I mean, you'll like it because it's by your friend and everything, and you love your friend so much - but objectively, what they send you is gonna need a lot of work. And they're really going to want to know your opinion, since you're a writer and everything. They're going to tell you they hope it isn't bad. Oh man. What can you do?
In the end, you're going to reply with something like, "I liked it! I really did, because... [insert praise] But here's just a few things you could work on... [insert kindly-worded constructive criticism]." Your friend will take it well, and you'll feel good for making them feel hopeful about their writing.
Okay, I admit, I can't really tell the future. But who knows? Maybe this situation could happen to you. You could handle it in any number of ways aside from the way I foretold. But I'm guessing that you would make a point to be kind to your friend.
Whoaa. Dude, where did all the depressing just come from? Who would ever consider telling those things to one of their closest friends in the world?
... One question: have you ever told any of those things to yourself?
It seems like sometimes as writers, we can be really, really hard - not on our friends, not on our fellow critique group members, but on ourselves. In every stage of creating a book out of nothing (wow!), we tend to be our harshest critics. Of course, there can be moments when you love what you're doing, or at least you have hope. But how often in the past have you gotten stuck in a needlessly harsh, "you suck" state of mind - even though you would never, ever treat a close friend who sent you their writing the same way?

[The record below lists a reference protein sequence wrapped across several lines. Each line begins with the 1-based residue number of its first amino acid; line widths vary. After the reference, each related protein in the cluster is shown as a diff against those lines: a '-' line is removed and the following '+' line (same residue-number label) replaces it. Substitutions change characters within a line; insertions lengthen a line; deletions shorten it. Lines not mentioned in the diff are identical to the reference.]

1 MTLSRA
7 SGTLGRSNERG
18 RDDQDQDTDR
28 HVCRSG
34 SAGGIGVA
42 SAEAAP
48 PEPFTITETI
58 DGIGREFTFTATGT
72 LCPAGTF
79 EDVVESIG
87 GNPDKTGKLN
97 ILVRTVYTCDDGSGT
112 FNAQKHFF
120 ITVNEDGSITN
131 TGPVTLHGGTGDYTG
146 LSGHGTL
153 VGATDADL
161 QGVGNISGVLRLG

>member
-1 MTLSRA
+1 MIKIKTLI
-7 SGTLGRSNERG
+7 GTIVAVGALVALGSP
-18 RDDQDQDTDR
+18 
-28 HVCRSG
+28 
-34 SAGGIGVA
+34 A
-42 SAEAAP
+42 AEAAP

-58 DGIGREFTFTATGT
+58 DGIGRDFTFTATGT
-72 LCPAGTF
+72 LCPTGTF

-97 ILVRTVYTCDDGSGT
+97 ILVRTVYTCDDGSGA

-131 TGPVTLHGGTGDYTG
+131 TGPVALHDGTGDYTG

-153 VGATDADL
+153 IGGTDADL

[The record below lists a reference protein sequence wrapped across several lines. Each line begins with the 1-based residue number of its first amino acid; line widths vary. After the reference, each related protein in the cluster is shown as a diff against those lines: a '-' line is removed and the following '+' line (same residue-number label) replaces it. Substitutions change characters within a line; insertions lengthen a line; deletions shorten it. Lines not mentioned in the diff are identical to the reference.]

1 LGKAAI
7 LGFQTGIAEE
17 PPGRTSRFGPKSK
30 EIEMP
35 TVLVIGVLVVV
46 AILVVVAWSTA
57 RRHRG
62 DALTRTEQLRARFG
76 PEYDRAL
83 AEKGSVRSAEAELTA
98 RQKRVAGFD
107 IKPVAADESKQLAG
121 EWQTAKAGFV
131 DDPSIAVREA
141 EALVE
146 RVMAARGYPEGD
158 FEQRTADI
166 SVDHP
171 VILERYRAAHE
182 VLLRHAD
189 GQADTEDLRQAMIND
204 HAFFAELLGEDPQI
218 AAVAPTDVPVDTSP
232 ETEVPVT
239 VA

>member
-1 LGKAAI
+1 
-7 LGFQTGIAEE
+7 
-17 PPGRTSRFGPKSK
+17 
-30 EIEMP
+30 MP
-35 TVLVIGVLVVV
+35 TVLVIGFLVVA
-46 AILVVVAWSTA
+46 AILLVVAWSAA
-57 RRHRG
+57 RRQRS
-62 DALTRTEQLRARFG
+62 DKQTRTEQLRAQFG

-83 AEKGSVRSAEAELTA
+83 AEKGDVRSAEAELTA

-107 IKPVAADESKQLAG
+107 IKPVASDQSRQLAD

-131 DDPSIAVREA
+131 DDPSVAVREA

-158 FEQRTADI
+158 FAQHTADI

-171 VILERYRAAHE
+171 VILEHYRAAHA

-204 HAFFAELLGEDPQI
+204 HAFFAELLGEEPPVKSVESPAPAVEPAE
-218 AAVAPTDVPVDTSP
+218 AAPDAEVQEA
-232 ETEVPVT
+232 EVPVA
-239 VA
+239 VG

I guess what I'm trying to say is: sometimes, if you can, remember to be a friend to yourself while you're writing. Because you deserve supportive friend-hugs at all times, and you deserve kindness. Even if - especially if - it's coming from yourself.